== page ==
"Q. How big a hole was torn in the window screen? A. Up and down this, I would say it was four or five inches out this way.
"Q. Well, how big a hole does that make? A. Well, I don't know; I couldn't say.
"Q. It wasn't big enough for a man to get his hand through? A. Yes, sir."
Huskey also stated that the defendant "pulled the corner of the screen loose and stuck in his hand and raised the window to see if the window would raise"; that the witness then shot his rifle, "but the bullets hung up in it"; and that he then called to his wife to bring the shotgun, "and when she stumbled against the door he broke and run."
We think the Court properly refused to direct a verdict. There was here, as testified, a wire screen nailed to the window over the lower sash. This screen was more than a mere protection against flies and mosquitoes; it was an enclosing part of the dwelling house. The corner of it, according to the evidence, was torn away by the defendant, who inserted his hand through the hole thus made and raised the window sash. This was not only a breaking, but was an entry sufficient in law to constitute burglary, if all the other elements of the offense were present — about which there is no contention.
In his charge to the jury, the trial Judge told them that "cutting and tearing down a twine netting, nailed to the top and bottom and sides of a window, although left open, is a sufficient breaking and entry. So the forcing and opening an unfastened transom is sufficient." Also, "if a window be lifted, although it may not be broken, that is sufficient entry."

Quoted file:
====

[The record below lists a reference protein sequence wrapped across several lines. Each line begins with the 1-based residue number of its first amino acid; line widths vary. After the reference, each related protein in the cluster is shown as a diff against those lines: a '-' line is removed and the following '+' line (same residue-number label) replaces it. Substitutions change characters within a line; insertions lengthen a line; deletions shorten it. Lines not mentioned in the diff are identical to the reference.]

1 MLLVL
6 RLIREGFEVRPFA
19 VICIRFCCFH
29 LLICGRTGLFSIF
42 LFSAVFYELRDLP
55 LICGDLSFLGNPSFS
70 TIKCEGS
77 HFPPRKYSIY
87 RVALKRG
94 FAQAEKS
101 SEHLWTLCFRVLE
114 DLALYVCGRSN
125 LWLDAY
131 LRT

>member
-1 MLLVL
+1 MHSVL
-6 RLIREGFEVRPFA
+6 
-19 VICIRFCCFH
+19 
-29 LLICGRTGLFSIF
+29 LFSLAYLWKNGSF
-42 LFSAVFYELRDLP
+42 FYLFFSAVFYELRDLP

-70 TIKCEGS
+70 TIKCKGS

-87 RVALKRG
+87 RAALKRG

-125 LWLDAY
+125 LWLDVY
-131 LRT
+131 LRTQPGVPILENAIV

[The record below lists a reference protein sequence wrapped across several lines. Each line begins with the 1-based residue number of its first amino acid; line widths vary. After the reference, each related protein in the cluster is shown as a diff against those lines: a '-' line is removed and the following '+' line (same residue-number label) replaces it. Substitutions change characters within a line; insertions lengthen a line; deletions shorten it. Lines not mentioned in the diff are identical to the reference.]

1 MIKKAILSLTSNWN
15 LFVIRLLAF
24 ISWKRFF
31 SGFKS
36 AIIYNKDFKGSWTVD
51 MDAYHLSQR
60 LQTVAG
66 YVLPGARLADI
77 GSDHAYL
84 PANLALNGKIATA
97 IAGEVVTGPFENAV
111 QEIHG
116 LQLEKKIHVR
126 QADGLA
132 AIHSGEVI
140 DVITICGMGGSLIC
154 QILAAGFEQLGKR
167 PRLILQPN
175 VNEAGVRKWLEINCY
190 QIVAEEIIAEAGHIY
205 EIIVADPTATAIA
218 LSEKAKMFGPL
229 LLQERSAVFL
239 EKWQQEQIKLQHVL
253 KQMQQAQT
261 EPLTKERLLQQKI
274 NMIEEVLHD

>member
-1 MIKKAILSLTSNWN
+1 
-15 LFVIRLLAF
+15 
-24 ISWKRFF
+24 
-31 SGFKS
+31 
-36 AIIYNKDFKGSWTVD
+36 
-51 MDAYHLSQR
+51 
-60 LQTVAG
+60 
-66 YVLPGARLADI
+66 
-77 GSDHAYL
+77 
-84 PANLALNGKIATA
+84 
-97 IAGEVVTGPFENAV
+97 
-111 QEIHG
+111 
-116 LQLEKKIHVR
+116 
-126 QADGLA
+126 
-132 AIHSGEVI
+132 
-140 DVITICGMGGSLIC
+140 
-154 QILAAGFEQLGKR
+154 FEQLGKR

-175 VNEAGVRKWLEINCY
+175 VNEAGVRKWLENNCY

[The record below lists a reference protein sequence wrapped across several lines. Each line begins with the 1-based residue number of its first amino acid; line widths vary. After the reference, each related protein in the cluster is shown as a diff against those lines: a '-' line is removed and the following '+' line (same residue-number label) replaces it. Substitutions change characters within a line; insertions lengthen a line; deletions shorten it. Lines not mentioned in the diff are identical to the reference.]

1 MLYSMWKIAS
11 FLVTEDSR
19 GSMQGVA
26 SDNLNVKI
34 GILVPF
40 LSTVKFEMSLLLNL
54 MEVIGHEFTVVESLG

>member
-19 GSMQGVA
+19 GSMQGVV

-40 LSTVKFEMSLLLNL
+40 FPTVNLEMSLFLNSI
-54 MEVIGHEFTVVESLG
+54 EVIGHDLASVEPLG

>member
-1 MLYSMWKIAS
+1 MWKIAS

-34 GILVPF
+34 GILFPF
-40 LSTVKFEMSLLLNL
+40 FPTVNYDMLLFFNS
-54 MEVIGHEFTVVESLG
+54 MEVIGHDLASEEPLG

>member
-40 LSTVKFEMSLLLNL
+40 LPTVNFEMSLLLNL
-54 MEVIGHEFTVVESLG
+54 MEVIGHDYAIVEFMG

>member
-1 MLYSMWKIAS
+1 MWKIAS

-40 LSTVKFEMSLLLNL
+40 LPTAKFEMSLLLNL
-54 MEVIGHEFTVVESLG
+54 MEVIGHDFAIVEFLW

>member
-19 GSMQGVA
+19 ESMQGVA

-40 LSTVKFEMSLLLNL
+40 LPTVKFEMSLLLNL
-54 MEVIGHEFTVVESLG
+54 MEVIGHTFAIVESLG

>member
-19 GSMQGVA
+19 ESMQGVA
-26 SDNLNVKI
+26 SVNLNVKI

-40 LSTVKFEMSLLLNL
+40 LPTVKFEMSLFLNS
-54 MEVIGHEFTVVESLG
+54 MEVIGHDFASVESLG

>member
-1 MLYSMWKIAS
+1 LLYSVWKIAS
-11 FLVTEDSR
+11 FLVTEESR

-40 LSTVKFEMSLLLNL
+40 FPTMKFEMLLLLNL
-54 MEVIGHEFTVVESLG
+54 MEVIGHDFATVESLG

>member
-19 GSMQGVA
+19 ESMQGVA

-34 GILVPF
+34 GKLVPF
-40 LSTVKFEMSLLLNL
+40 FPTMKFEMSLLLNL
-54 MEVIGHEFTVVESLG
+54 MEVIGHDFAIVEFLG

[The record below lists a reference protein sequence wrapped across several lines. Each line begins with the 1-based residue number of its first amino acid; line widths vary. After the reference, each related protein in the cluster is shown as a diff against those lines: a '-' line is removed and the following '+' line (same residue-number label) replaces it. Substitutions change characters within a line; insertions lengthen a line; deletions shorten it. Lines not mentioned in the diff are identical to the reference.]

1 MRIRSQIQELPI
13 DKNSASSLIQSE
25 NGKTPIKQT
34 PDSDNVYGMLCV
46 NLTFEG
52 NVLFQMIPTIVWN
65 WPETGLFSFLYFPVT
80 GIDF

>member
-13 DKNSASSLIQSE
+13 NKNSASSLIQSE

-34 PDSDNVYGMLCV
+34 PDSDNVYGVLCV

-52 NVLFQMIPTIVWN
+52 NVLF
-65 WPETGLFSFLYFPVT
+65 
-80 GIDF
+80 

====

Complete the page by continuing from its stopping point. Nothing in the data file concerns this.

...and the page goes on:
Counsel for the appellant argue that these excerpts from the charge were not correct illustrations of a sufficient entry and were, therefore, prejudicial to the defendant. While we are not in agreement with this contention, even if it should be thought that these illustrations or statements were "confusing," it is clear, when the charge is considered as a whole, as it must be in determining whether the trial Judge committed error as complained of, that the defendant suffered no harm. The late lamented Judge Ramage, who presided at the trial of the case, correctly instructed the jury as to the essential elements of burglary at common law. He told them, among other things, that entry of some part of the body, such as the thrusting of an arm through a broken pane, an arm or a hand through an opening to enlarge it, or inserting a finger or a foot, etc., was an indispensable element of this offense. He also instructed them that, before the defendant could be convicted, the State was required to prove his guilt beyond a reasonable doubt, showing a breaking and an entry as the Court had defined these elements. We have read the entire charge with care, and find that the appellant has no reasonable ground for complaint.
The contention that the Court erred in refusing the defendant's motion for a new trial is disposed of by what we have already said.
All exceptions are overruled, and the judgment of the Circuit Court is affirmed.
MESSRS. JUSTICE BONHAM, BAKER and FISHBURNE concur.
MR. JUSTICE CARTER did not participate on account of illness.